Guest poem submitted by Priya Chakravarthi:
(Poem #1020) A Prayer For My Daughter
Once more the storm is howling, and half hid Under this cradle-hood and coverlid My child sleeps on. There is no obstacle But Gregory's wood and one bare hill Whereby the haystack- and roof-levelling wind, Bred on the Atlantic, can be stayed; And for an hour I have walked and prayed Because of the great gloom that is in my mind. I have walked and prayed for this young child an hour And heard the sea-wind scream upon the tower, And under the arches of the bridge, and scream In the elms above the flooded stream; Imagining in excited reverie That the future years had come, Dancing to a frenzied drum, Out of the murderous innocence of the sea. May she be granted beauty and yet not Beauty to make a stranger's eye distraught, Or hers before a looking-glass, for such, Being made beautiful overmuch, Consider beauty a sufficient end, Lose natural kindness and maybe The heart-revealing intimacy That chooses right, and never find a friend. Helen being chosen found life flat and dull And later had much trouble from a fool, While that great Queen, that rose out of the spray, Being fatherless could have her way Yet chose a bandy-leggèd smith for man. It's certain that fine women eat A crazy salad with their meat Whereby the Horn of Plenty is undone. In courtesy I'd have her chiefly learned; Hearts are not had as a gift but hearts are earned By those that are not entirely beautiful; Yet many, that have played the fool For beauty's very self, has charm made wise, And many a poor man that has roved, Loved and thought himself beloved, From a glad kindness cannot take his eyes. May she become a flourishing hidden tree That all her thoughts may like the linnet be, And have no business but dispensing round Their magnanimities of sound, Nor but in merriment begin a chase, Nor but in merriment a quarrel. O may she live like some green laurel Rooted in one dear perpetual place. My mind, because the minds that I have loved, The sort of beauty that I have approved, Prosper but little, has dried up of late, Yet knows that to be choked with hate May well be of all evil chances chief. If there's no hatred in a mind Assault and battery of the wind Can never tear the linnet from the leaf. An intellectual hatred is the worst, So let her think opinions are accursed. Have I not seen the loveliest woman born Out of the mouth of Plenty's horn, Because of her opinionated mind Barter that horn and every good By quiet natures understood For an old bellows full of angry wind? Considering that, all hatred driven hence, The soul recovers radical innocence And learns at last that it is self-delighting, Self-appeasing, self-affrighting, And that its own sweet will is Heaven's will; She can, though every face should scowl And every windy quarter howl Or every bellows burst, be happy still. And may her bridegroom bring her to a house Where all's accustomed, ceremonious; For arrogance and hatred are the wares Peddled in the thoroughfares. How but in custom and in ceremony Are innocence and beauty born? Ceremony's a name for the rich horn, And custom for the spreading laurel tree.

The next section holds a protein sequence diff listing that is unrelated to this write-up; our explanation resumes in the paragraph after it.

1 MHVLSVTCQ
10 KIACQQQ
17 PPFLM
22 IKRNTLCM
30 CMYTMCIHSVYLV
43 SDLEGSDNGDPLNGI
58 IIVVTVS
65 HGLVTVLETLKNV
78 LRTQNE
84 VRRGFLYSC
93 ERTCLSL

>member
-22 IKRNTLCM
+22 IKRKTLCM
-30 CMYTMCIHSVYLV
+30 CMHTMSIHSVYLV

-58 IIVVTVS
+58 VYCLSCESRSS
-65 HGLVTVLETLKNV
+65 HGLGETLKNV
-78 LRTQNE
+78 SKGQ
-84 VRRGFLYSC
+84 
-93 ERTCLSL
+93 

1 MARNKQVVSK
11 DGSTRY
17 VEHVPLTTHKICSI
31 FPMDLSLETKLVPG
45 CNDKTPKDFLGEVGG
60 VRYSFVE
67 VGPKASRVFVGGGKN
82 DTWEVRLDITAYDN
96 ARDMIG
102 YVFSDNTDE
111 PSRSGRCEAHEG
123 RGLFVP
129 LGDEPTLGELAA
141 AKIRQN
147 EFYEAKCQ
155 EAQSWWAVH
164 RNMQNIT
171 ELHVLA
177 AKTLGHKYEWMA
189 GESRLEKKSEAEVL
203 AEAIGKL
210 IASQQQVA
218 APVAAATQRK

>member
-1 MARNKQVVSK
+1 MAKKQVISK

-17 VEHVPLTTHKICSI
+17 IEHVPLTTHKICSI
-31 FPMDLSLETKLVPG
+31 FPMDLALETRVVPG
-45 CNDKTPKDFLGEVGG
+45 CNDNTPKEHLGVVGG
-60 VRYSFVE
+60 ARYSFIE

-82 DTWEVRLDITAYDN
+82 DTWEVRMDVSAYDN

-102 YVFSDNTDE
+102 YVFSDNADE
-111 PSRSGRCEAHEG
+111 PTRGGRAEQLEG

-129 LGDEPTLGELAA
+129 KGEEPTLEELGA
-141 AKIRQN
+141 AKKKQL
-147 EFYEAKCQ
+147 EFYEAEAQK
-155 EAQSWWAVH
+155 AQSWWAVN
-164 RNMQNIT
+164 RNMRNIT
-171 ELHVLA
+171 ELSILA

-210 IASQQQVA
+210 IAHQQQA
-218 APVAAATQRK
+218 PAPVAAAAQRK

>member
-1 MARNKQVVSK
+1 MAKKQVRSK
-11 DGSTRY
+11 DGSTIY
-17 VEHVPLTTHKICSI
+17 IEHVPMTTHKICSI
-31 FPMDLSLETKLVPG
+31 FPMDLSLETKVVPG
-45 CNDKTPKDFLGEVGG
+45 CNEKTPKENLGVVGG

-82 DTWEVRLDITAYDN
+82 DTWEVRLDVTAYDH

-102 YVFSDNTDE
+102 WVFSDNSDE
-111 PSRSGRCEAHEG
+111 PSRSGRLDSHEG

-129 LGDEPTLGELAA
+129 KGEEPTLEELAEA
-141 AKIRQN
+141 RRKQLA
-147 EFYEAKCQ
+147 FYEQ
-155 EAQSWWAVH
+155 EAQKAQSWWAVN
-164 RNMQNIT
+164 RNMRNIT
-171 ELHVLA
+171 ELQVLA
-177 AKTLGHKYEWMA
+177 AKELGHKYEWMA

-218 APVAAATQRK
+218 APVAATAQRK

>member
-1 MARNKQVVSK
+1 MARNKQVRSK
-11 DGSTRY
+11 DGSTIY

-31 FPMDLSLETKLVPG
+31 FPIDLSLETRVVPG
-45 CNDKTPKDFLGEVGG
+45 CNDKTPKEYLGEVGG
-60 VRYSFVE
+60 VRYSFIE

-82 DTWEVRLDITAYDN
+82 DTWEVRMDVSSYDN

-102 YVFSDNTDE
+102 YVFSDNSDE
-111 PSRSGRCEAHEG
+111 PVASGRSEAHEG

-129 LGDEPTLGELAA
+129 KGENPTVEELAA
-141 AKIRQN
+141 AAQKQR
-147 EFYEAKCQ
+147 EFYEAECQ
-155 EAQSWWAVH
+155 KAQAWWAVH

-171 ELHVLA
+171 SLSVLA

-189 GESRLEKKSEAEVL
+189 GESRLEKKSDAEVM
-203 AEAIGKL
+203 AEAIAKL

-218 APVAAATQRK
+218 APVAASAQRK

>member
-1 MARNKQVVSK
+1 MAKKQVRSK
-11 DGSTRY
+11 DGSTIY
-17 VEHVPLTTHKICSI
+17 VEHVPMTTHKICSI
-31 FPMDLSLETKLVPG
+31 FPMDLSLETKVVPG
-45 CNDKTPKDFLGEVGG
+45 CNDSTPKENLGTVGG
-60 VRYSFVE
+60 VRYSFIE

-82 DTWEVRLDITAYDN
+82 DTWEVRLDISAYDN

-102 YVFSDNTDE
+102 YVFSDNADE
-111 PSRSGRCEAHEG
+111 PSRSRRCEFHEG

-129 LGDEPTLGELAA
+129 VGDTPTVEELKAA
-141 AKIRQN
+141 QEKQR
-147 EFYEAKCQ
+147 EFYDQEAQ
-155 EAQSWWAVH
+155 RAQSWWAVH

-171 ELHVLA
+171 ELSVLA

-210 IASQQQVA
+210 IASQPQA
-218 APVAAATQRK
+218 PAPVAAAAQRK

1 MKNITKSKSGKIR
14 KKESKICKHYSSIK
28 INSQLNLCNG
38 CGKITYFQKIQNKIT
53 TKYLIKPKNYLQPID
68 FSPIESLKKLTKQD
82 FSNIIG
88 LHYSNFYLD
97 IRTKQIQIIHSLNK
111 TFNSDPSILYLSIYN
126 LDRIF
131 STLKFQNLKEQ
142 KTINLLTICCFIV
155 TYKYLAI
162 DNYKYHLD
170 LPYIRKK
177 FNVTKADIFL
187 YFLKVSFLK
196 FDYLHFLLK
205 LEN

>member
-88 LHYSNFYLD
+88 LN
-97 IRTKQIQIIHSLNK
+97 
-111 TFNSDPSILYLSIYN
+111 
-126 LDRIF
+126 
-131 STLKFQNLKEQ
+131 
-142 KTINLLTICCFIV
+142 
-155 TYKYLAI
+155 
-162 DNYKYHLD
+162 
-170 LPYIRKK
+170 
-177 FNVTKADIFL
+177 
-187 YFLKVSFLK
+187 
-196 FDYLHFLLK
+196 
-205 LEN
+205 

I was taught this poem in school and it remains one of my favourites. Despite the seeming simplicity of its theme the poem has a deep political undercurrent and Yeats' trademark cynicism. Yeats was deeply involved in Irish politics, particularly the struggle for freedom from England. His verse, even after Ireland's independence, reflected pessimism about the political situation in his country and the rest of Europe. In fact the howling storm with which the poem opens refers to the gathering clouds in Ireland's political scene. In the course of his political activities Yeats met an extremely beautiful rebel called Maud Gonne and was influenced by her strength of character and political ideas. Maud however chose to marry a man who Yeats considered to be an intellectual pygmy. The "old bellows full of angry wind" is a scathing reference to this man and the part about Helen and Venus is meant to refer to Maud. The daughter in this poem is the product of his marriage with Georgie Hyde Lees who was said to be rather plain. So much of the ability to appreciate poetry depends on how it was taught in one's formative years. When I learnt this poem in school I remember the teacher analyzing every line and explaining the allegory to Irish folklore in great detail. Priya. [Moreover] "We all of us have or ought to have a group of poems we admire greatly but dislike. There is so much high art in 'A Prayer for My Daughter', admirably set forth by the Yeatsians, that the poem compels great respect. 'Under Ben Bulben', and some other famous poems by Yeats, will be seen someday as structures of cant and rant, but 'A Prayer for My Daughter" has the ritualistic strength of Spenser at his strongest, no matter what it is that here informs the ritualism. As a wholly coherent work, it disarms formalist criticism, and further possesses an excellence rarely attained by any poem of celebration, by providing an epitome of the values it praises and desires. In its eighty lines we are given a complete map of Yeats' social mind, at least of that mind in the act of idealization." -- Harold Bloom, "Yeats" Bloom, for once, gets it absolutely right. I cannot bring myself to sympathize with the social and moral philosophy this poem seems to espouse, but I have to admit that it's beautifully written: Yeats at his fascinating best. thomas.